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 Scott Switzer  (1960 - )

About: Scott Switzer
 

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Lived/Active: Alaska/Montana      Known for: Southwest Indian genre, landscape

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Ad Code: 4
AskART Artist
from Auction House Records.
Bundled Up
Artwork images are copyright of the artist or assignee
This biography from the Archives of AskART:
The following biography has been provided by Scott Switzer, the artist.

Scott Switzer was born in Billings, Montana in 1960 and has devoted himself
full time to painting since 1981. He received his formal art education in
Los Angeles, California from Otis Parsons School of Design, but readily
admits that his mentoring under various prominent artists, fellowship with
contemporaries, and personal study of art history, added to his own
individual victories and failures throughout the 20-year duration of his
creative pursuit are the greater contributors to his work.

In the early years of his career Scott took pleasure in living and painting
the majestic beauty found close to his birth place, enriching himself and
his work through travels to distant places including the Canadian Rockies,
Mexico, Western and Far Eastern Russian, China, and Italy. The camaraderie
Scott enjoys with the individuals he encounters has been and continues to
be a common thread throughout his travels and a constant source of
inspiration.

Even in China where free discourse was restricted, Scott secretly engaged
in dialogue with the students and their accomplished professors at the
Zhejiang Academy of Fine Arts. Behind closed doors he purchased works on
paper, which remain a treasured part of his personal collection.

In a small Mexican fishing village, which Scott visited on several occasions, he introduced a gifted young family man to canvas and paint. This afforded the young man a welcome respite from the unending task of providing a meager living for himself and his small brood. Scott sparked a fast fellowship with this man's whole extended community requiring him to humbly receive their gifts of food and hospitality. For Scott the passion and simplicity of these poor but joyous people proved contagious spilling over into his paintings and way of life.

Scott's solitary exploration of the Hermitage and The Russian Museum in
Saint Petersburg allowed him to see in life masterpieces previously admired
only in his vast library of art books. This experience was enhanced by
spending time with an extended family, who so generously invited Scott to
share their small cottage outside the city and in keeping with the Russian
tradition of hospitality, dined on local delicacies and debated good-naturedly.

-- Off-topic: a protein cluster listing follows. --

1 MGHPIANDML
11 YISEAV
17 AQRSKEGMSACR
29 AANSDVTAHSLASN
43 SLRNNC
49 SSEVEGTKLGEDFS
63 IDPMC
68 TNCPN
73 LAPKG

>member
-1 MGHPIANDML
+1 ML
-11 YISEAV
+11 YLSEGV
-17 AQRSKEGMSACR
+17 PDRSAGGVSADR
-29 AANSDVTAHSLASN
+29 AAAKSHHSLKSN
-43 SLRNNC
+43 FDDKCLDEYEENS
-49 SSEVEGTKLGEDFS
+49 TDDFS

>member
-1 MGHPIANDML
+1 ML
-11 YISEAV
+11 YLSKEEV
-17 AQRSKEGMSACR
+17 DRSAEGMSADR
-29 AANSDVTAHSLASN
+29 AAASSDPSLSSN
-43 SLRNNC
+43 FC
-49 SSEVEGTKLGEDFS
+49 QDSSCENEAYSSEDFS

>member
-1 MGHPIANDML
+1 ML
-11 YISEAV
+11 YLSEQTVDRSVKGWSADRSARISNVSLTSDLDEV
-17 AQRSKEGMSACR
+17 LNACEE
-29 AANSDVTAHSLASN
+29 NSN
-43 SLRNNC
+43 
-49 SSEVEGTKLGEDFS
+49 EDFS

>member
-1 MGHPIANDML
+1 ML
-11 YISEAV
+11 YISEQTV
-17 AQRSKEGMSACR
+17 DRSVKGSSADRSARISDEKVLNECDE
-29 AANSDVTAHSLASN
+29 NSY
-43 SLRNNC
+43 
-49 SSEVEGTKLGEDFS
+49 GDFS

A chord was touched deep within Scott on another trip to Russia, five time
zones away from Saint Petersburg, in Petropavlovsk on the Kamchatka
Peninsula in far eastern Russia. Amid severe poverty and hardship Scott met
with a group of five accomplished artists, sharing a common unspoken
language, which overrode the many extreme difficulties and cultural
differences.

At a conference for the reconciliation of the white Russians and the
indigenous people of that area, Scott met a man who was a spiritual leader
of the Koryak people, relatives of the North American Inuit people. He was
an academy trained artist and though they didnt even speak the same
language, Scott had opportunity to purchase a large amount of paint and
supplies for this man and journey with him 600 miles north of Petropavlovsk
to spend time painting together in his village, Asoryo. There the song deep
inside Scott that began back in Petropavlovsk, culminated as he danced and
drummed in union with the Koryak people in the full native regalia they
dressed him in. The unspoken spirit of these and other experiences and
relationships enrich Scott with a depth and awareness that he expresses not
in words but in his paintings.

In January of 2000 Scott and his wife, Shelley, with four of their children in tow, set out on prolonged sojourn. They moved to Alaska, to a remote Russian village, Nikolaevsk, about 28 miles from Homer. Using the signature colors for which he is known Scott captured the folkloric scenes of day-to-day village life in Nikolaevsk for almost two years.

Recently the Switzers, joined by their eldest son and a newly adopted baby,
moved closer to Homer, a celebrated destination, located at the end of the
Kenai Peninsula on Kachemak Bay and known for it's fishing, bears, glaciers, and mountains. Scott is usually found close to his new home absorbing and depicting these and his many other discoveries and adventures in this land called America's last frontier.

Ever thirsty for the inspiration of a new quest, Scott is preparing for another trip abroad this spring (2002). The desire for insight into his heritage, both ancestral and spiritual, is beckoning him to visit Switzerland and then Israel and promising new works that, as always, explode with the intensity of his person and surroundings, and reflect that depth found only through knowing others and being known.





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